Toyota Motor Corp., seeking its best U.S. sales in four years, said it’s seeking to deliver more RAV4 crossovers, Tacoma trucks and a particular Camry sedan grade to dealers on stronger demand for the models than anticipated.
“There’s two series where we’re really focused on getting more of: that’s RAV4 and the biggest one right now is Tacoma,” Bob Carter, Toyota’s group vice president of U.S. sales, said in an interview yesterday at the National Automobile Dealers Association convention in Las Vegas.
The company also needs its U.S. plants to make more of the SE grade of its new Camry as sales of that version have increased, Carter said.
The upbeat outlook for Toyota, Asia’s largest automaker, is a switch after three years of recession, recalls and natural disasters prevented it from meeting its U.S. goals. Toyota this year wants to sell at least 1.9 million cars and trucks in the U.S., the most since 2008 and an increase more than 15 percent from 2011’s 1.64 millon.
Sales of Camry, the best-selling car in the U.S. for a decade, have improved on demand for the SE, a sportier version of the family sedan, Carter said. Sales of all Camrys jumped 56 percent in January from a year ago, Toyota said Feb. 1.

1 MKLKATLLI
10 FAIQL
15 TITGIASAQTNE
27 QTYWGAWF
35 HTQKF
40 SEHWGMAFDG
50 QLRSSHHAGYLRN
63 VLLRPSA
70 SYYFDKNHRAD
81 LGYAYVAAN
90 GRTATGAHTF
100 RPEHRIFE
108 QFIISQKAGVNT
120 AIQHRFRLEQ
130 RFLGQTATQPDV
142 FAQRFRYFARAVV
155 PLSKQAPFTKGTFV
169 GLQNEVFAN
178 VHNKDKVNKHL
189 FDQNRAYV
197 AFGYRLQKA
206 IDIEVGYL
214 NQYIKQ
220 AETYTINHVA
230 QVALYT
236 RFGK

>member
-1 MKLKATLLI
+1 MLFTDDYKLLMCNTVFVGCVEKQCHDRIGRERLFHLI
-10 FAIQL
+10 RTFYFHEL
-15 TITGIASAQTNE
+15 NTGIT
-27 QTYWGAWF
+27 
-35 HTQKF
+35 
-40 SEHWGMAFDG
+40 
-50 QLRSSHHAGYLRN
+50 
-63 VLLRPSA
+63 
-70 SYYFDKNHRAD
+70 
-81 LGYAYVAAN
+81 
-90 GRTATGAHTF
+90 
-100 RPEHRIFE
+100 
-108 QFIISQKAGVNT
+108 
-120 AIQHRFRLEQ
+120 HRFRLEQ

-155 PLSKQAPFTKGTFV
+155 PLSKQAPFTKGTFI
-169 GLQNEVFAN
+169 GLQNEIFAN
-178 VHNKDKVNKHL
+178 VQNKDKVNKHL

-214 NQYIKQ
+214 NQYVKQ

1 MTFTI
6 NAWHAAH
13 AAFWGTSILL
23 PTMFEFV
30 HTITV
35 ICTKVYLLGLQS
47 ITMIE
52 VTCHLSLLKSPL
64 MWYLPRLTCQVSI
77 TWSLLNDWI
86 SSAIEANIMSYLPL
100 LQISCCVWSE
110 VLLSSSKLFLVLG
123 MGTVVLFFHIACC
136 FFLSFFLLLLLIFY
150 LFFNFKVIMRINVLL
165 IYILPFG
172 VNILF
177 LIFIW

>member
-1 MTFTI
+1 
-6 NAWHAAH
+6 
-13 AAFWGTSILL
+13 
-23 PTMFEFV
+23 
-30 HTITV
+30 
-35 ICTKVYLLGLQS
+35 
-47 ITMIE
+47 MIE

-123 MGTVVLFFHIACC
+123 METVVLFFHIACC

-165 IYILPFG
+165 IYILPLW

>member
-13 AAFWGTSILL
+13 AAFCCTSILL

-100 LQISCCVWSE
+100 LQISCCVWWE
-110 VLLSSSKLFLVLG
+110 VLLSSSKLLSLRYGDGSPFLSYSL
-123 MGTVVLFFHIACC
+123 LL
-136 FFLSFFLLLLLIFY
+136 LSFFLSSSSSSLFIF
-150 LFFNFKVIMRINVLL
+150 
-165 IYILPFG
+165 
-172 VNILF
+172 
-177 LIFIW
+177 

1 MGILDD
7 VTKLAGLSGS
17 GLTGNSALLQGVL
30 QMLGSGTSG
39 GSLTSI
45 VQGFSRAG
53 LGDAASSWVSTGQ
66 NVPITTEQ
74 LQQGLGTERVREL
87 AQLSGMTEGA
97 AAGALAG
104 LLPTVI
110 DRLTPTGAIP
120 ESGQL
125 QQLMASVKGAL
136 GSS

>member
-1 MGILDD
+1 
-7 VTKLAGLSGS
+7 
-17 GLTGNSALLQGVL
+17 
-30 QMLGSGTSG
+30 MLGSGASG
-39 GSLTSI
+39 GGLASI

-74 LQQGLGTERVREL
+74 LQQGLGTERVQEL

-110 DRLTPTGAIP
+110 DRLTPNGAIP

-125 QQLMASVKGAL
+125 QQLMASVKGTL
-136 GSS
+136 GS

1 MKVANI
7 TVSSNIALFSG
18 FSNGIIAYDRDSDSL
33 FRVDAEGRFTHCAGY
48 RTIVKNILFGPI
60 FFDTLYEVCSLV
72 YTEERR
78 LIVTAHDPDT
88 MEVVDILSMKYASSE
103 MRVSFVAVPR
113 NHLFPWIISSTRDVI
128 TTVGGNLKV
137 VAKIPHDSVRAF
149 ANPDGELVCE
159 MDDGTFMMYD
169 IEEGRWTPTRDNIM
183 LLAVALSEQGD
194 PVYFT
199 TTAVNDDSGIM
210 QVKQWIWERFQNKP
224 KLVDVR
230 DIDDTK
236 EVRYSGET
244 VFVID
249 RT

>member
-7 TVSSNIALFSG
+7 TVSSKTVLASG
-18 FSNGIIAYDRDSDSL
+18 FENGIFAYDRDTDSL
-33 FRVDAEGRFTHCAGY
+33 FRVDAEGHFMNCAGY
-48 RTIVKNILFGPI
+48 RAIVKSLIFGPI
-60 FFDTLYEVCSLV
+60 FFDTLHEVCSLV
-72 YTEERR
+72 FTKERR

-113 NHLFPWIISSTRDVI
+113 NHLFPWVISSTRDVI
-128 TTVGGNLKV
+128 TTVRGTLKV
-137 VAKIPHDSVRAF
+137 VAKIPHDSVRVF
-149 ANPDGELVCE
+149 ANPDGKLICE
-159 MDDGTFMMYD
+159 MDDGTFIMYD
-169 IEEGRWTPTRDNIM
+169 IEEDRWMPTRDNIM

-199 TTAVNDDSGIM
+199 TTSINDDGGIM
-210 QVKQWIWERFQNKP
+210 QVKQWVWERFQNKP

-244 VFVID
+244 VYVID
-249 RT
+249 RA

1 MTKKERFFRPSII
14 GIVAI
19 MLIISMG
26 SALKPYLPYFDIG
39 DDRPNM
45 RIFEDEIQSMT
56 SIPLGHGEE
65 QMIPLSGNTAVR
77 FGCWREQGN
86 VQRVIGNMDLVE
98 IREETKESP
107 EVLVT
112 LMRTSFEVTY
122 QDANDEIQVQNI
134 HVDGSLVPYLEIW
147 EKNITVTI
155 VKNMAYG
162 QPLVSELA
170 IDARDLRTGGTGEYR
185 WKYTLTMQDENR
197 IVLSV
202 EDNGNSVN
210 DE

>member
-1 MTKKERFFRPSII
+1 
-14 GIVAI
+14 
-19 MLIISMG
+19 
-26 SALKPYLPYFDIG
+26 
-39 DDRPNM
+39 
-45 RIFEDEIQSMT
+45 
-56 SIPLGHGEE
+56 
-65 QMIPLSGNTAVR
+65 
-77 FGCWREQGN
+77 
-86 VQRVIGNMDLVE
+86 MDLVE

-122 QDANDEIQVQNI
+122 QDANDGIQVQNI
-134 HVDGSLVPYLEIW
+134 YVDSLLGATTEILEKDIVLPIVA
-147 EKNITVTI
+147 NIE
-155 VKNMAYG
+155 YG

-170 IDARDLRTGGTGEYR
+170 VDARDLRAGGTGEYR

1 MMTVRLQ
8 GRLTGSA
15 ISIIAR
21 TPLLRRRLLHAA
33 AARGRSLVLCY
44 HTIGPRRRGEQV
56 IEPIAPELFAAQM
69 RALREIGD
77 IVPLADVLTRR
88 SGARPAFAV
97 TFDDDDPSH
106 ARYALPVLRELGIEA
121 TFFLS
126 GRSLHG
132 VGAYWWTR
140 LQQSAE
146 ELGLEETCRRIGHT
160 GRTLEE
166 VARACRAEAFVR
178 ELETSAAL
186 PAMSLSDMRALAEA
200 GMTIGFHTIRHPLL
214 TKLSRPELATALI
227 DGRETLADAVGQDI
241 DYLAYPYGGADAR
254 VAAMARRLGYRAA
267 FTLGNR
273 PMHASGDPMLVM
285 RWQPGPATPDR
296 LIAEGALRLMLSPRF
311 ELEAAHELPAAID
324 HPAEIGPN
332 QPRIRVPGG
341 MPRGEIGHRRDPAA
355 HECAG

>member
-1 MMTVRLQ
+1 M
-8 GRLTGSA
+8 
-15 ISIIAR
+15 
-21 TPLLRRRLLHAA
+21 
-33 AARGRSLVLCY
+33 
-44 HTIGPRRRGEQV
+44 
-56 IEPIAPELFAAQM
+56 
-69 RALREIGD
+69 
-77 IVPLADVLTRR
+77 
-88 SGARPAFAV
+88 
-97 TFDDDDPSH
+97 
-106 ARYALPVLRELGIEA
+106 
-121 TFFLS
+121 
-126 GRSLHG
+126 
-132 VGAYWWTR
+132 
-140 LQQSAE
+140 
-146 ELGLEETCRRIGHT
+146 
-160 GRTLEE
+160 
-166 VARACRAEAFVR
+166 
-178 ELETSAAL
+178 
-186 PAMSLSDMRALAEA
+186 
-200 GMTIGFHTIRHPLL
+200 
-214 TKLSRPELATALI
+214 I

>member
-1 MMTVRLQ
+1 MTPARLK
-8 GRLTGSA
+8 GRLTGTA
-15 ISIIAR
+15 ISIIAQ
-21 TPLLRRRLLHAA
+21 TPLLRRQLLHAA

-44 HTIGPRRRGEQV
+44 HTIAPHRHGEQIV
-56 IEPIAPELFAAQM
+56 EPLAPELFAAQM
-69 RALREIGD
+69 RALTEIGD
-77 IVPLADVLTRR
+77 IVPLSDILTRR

The appeal of the SE model, starting at $23,000, to younger female customers has cut the average age of all Camry buyers to 45, lower than the segment’s average, he said.
The SE accounted for only 7 percent of sales of the previous generation Camry, and has already risen to 35 percent, Carter said.
“Now we’re taking it up to 40-42 percent of our production mix,” he said. “It’s on fire right now.”
Toyota, based in Toyota City, Japan, builds Camrys at its Georgetown, Kentucky, plant and under contract at Fuji Heavy Industries Ltd.’s Subaru plant in Lafayette, Indiana. The RAV4 is assembled in Woodstock, Ontario, and Tacoma at plants in San Antonio and Mexico.
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